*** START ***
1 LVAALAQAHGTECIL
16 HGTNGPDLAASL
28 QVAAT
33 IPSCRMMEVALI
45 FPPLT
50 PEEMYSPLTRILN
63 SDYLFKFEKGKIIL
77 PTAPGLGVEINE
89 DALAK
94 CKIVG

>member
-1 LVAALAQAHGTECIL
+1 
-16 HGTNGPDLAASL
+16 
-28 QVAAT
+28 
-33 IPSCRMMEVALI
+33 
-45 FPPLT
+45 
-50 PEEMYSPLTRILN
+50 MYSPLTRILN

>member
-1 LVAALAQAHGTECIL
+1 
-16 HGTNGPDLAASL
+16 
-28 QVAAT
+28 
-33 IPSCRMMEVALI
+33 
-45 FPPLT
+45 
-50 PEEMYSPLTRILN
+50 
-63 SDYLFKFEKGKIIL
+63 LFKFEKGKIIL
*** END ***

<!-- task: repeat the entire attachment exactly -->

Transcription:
1 LVAALAQAHGTECIL
16 HGTNGPDLAASL
28 QVAAT
33 IPSCRMMEVALI
45 FPPLT
50 PEEMYSPLTRILN
63 SDYLFKFEKGKIIL
77 PTAPGLGVEINE
89 DALAK
94 CKIVG

>member
-1 LVAALAQAHGTECIL
+1 
-16 HGTNGPDLAASL
+16 
-28 QVAAT
+28 
-33 IPSCRMMEVALI
+33 
-45 FPPLT
+45 
-50 PEEMYSPLTRILN
+50 MYSPLTRILN

>member
-1 LVAALAQAHGTECIL
+1 
-16 HGTNGPDLAASL
+16 
-28 QVAAT
+28 
-33 IPSCRMMEVALI
+33 
-45 FPPLT
+45 
-50 PEEMYSPLTRILN
+50 
-63 SDYLFKFEKGKIIL
+63 LFKFEKGKIIL